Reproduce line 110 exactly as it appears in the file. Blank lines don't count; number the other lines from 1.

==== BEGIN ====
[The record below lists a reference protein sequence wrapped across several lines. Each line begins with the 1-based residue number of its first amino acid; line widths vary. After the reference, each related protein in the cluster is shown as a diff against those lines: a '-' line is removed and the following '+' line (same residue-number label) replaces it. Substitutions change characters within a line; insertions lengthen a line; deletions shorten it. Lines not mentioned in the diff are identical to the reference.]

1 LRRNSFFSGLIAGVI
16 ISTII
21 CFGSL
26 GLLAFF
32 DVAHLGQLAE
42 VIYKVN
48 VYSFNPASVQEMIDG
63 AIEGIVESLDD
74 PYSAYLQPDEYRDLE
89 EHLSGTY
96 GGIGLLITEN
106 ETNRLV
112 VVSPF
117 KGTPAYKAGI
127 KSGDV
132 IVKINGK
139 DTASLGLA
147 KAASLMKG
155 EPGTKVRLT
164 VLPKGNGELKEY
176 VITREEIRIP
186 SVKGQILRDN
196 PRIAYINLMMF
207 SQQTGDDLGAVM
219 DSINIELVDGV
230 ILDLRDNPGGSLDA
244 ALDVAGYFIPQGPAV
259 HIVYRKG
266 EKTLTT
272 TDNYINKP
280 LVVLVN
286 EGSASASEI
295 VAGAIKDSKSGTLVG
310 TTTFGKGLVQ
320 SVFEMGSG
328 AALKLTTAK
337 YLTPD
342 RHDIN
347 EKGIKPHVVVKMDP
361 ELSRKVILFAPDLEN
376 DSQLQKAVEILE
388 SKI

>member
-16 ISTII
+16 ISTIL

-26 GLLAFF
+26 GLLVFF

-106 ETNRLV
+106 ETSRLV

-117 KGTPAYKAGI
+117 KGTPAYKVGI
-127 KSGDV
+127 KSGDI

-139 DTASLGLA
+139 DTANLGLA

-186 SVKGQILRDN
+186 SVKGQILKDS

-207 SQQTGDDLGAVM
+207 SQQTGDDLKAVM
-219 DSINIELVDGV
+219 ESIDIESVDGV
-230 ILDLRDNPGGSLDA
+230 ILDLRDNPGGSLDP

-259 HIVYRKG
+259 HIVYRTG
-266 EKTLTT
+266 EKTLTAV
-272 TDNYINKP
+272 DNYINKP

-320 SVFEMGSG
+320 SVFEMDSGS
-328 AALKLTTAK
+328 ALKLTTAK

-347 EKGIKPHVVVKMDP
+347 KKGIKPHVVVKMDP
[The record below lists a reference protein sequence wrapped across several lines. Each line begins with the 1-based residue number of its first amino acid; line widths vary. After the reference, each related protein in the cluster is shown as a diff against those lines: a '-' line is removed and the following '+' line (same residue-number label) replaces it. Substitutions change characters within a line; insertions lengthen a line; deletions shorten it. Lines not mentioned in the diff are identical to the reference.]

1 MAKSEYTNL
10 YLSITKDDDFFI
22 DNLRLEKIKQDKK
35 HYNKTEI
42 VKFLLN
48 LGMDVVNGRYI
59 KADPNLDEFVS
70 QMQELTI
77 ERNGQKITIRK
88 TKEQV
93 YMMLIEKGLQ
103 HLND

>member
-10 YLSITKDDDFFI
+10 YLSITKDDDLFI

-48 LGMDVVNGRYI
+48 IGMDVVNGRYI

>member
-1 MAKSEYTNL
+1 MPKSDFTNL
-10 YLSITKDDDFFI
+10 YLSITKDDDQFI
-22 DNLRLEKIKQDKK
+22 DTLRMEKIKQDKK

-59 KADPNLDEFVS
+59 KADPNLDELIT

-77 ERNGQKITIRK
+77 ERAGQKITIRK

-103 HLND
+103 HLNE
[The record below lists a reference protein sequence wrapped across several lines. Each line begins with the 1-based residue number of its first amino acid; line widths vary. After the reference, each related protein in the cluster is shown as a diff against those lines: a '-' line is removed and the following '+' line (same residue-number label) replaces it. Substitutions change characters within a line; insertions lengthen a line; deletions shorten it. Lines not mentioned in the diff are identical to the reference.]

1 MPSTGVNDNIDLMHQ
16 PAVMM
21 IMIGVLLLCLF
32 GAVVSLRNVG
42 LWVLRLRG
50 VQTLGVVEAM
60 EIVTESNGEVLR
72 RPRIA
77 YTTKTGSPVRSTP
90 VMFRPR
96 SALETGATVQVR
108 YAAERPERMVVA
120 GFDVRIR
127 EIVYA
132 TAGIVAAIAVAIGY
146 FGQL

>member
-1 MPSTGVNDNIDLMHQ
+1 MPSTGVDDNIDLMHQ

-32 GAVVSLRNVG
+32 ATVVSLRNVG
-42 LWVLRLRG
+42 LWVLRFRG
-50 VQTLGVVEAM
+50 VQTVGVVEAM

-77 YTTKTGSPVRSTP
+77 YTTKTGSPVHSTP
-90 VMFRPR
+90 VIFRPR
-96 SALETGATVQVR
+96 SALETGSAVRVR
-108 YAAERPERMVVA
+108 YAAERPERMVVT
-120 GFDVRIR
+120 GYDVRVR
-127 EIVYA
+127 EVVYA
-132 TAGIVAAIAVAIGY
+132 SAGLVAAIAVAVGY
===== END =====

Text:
16 PAVMM